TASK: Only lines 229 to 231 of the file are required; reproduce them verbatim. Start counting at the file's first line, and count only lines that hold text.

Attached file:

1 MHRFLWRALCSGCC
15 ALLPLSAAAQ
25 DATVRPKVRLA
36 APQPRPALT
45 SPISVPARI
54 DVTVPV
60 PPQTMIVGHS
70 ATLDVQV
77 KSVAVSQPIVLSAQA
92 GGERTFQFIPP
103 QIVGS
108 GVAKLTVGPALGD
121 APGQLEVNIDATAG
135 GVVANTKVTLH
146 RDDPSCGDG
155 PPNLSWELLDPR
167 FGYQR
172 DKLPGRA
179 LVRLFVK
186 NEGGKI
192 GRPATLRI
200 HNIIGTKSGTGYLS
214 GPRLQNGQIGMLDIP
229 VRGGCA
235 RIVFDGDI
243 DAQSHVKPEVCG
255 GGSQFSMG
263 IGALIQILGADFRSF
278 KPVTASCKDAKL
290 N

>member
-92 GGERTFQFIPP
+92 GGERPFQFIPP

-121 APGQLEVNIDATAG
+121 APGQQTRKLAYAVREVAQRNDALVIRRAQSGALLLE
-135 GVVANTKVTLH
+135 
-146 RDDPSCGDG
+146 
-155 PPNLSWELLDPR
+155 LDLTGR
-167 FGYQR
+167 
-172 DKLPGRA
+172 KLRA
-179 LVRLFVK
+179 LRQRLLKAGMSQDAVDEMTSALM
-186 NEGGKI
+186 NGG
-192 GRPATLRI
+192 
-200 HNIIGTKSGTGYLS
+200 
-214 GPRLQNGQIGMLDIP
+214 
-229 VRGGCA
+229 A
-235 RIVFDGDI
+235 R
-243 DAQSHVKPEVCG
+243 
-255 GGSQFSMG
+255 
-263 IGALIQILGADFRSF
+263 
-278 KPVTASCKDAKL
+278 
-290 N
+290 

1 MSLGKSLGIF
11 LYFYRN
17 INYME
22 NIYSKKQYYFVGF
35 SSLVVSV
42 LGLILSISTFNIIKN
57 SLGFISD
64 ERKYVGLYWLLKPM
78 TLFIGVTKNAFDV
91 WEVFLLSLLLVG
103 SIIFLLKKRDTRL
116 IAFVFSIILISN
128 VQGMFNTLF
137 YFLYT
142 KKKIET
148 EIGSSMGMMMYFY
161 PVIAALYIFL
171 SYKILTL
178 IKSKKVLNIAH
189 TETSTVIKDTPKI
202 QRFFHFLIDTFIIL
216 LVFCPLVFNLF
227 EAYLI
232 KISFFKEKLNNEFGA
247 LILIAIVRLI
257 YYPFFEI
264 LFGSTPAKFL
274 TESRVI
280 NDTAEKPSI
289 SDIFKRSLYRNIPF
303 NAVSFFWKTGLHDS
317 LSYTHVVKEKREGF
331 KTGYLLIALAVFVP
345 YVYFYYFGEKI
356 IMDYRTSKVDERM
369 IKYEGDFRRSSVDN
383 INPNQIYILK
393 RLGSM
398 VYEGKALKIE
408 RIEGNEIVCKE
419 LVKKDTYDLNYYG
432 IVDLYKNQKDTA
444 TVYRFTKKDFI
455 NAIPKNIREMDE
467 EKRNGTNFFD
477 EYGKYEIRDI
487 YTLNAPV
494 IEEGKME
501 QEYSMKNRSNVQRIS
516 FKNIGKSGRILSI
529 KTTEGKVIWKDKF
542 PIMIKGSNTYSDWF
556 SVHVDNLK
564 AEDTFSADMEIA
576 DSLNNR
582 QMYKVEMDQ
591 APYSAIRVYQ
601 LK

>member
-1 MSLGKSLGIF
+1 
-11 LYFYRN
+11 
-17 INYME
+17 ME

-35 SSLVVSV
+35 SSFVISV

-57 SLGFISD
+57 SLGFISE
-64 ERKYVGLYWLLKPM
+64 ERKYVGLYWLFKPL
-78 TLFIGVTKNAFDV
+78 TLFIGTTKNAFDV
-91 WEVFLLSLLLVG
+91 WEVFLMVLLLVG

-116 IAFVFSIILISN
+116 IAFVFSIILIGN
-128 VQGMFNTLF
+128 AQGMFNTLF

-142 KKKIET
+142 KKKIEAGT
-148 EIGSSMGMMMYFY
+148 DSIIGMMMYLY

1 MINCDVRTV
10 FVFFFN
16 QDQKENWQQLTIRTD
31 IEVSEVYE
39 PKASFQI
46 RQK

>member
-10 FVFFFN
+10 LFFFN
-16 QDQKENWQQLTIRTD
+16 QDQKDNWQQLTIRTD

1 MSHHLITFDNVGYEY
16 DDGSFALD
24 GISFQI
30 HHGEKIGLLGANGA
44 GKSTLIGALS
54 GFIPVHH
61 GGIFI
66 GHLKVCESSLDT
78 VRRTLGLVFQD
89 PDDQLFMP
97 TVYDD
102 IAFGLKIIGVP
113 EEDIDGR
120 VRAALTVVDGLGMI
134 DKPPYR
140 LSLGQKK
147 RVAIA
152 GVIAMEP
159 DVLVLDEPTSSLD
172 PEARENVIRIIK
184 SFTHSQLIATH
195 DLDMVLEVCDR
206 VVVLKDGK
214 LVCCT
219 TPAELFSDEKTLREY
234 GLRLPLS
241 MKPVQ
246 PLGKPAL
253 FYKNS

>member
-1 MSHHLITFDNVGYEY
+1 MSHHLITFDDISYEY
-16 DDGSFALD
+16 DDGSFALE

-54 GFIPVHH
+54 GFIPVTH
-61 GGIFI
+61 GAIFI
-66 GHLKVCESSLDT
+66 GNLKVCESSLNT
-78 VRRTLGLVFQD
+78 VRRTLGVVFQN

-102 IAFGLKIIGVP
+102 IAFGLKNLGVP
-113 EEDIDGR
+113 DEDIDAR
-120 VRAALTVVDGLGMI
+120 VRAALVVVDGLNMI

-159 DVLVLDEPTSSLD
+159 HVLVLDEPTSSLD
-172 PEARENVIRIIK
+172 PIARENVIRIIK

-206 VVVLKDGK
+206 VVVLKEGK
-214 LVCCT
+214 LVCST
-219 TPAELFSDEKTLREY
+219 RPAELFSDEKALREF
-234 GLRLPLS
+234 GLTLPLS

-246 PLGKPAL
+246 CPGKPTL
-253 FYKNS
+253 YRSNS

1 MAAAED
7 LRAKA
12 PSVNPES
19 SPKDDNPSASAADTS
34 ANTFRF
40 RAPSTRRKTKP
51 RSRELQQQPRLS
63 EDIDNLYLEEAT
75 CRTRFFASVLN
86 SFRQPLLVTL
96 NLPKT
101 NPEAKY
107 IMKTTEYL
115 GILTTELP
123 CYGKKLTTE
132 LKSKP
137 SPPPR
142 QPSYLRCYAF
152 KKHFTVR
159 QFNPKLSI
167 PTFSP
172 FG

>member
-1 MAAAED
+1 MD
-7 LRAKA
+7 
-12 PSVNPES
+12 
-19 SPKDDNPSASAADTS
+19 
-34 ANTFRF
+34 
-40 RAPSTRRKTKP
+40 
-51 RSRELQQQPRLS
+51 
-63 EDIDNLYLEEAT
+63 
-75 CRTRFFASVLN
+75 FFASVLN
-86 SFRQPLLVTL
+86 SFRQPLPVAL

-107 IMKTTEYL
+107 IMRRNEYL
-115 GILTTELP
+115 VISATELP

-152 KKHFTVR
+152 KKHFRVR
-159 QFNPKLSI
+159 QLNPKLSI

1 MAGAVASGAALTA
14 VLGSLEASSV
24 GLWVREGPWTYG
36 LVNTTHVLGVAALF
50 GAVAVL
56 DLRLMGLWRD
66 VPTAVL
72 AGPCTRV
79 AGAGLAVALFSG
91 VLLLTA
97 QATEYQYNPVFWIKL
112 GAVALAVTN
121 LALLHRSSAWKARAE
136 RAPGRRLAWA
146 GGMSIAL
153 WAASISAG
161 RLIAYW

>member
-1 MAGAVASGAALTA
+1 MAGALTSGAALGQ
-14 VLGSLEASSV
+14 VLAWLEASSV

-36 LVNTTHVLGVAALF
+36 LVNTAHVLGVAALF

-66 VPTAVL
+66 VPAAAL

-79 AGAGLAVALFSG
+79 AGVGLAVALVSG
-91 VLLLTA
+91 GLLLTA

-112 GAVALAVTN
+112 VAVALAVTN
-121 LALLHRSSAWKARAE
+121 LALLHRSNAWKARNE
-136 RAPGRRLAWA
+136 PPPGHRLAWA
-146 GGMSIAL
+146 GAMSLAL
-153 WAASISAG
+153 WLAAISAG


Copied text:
7 LRAKA
12 PSVNPES
19 SPKDDNPSASAADTS